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FHP enforces Move Over law
Give emergency workers room to work
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Florida Highway Patrol Trooper Dave Rodriguez’s motorcycle is on its side in the middle of State Road in Orlando Jan. 26 where it landed after it was struck by a Hyundai Sonata. Rodriguez suffered serious injuries. He was knocked off his motorcycle and then rolled onto the Sonata’s windshield. He ended up in the median of the roadway with a speed limit sign, which was also struck by the Sonata, on top of him. Prior to the crash, Rodriguez’s motorcycle had been located in the emergency lane with its emergency lights activated. The FHP is aggressively enforcing the state’s Move Over law during the month of February to create more awareness of driver responsibility to use caution when emergency workers and law enforcement personnel are working.
TALLAHASSEE – More than 170 law enforcement officers in the United States have died after being struck by motor vehicles since 1999. Thousands have been injured.

To make the roadways safer for everyone, to include law enforcement officers and emergency workers who often work roadside, the Director of the Florida Highway Patrol, Col. David Brierton, announced that FHP is teaming up with two other states to protect emergency workers on roadways.

The Florida Highway Patrol, Alabama Department of Public Safety and Georgia State Patrol are uniting during the month of February to focus enforcement and education efforts on the Move Over Law.

“All too often, a law enforcement officer, paramedic or wrecker operator is seriously injured or killed while they are doing their job because a vehicle drove too close,” said Brierton. “That is why our law includes protection for all first responders, emergency personnel and wrecker operators. Each of them deserves protection under the law.”

During the month-long enforcement operation, law enforcement officers will work together along busy highways and interstates to catch Move Over Law violators and others breaking traffic laws. Law enforcement officers will be out in force, issuing citations for violations, so drivers beware.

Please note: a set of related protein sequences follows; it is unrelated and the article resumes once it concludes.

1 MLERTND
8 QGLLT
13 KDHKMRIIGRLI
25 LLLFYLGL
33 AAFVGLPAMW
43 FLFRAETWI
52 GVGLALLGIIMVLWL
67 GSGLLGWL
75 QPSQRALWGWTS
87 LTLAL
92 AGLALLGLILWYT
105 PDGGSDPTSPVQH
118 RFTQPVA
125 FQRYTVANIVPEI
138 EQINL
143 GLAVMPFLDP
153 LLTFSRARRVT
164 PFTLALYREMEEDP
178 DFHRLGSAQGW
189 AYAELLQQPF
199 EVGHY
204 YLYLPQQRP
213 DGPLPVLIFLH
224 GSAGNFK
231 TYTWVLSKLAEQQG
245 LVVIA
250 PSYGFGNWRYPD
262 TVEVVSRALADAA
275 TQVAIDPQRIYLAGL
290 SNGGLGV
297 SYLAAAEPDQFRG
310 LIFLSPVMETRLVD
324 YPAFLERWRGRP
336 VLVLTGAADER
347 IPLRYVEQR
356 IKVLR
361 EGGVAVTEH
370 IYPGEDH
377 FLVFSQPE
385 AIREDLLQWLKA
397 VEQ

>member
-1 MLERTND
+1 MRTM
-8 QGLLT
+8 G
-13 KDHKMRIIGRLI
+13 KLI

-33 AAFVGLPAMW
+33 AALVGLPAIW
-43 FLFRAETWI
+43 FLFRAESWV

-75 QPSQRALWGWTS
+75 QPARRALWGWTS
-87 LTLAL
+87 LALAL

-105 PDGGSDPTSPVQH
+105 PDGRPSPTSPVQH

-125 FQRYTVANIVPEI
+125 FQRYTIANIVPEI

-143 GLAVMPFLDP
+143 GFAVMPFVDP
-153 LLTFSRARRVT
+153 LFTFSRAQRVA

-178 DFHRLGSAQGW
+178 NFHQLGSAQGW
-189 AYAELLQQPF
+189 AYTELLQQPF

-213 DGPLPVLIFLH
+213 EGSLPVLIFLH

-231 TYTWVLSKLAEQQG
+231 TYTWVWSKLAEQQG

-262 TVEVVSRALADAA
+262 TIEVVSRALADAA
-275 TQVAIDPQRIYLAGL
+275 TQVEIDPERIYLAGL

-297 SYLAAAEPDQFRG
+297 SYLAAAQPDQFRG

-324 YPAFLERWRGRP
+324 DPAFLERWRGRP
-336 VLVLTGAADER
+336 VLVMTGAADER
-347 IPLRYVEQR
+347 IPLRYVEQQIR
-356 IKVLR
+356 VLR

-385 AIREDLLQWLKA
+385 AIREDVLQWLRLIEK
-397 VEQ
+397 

The FHP calls attention to a more recent incident in which Trooper Dave Rodriguez was seriously injured when a vehicle crashed into his motorcycle Jan. 26 in Orlando. According to the FHP report, Rodriguez had just completed a traffic stop and getting back on his motorcycle, which was parked in the emergency lane with its emergency lights activated. For some unknown reason, the Hyundai Sonata driven by Brittany Mikus, 20, of Orlando left the roadway, traveling into the emergency lane, where it struck the rear of the motorcycle. Rodriguez rolled onto the hood of Mikus’ car, which then struck a 55 mph speed limit sign.

Rodriguez ended up in the median of the road with the speed limit sign on top of him. The crash remains under investigation and charges are pending. No information was given about Rodriguez’s injuries of his current condition.

July will mark 10 years since Florida’s Move Over Law took effect. The law requires motorists, whenever they observe an authorized emergency vehicle or a wrecker parked roadside with flashing emergency lights, to vacate the lane closest to the emergency vehicle or wrecker when driving on a highway with two or more lanes traveling in the direction of the emergency vehicle. If such movement cannot be accomplished safely, or when traveling on a two-lane roadway, the driver must slow down to a speed of 20 mph less than the posted speed limit.

Find more details and public service announcements on Florida’s Move Over Law at www.f­lhsmv­.gov/­Safet­yTips.

Floridians who travel to other states should know that nearly every state has a Move Over Law. Hawaii and Washington D.C. are the only areas that do not have a Move Over Law.
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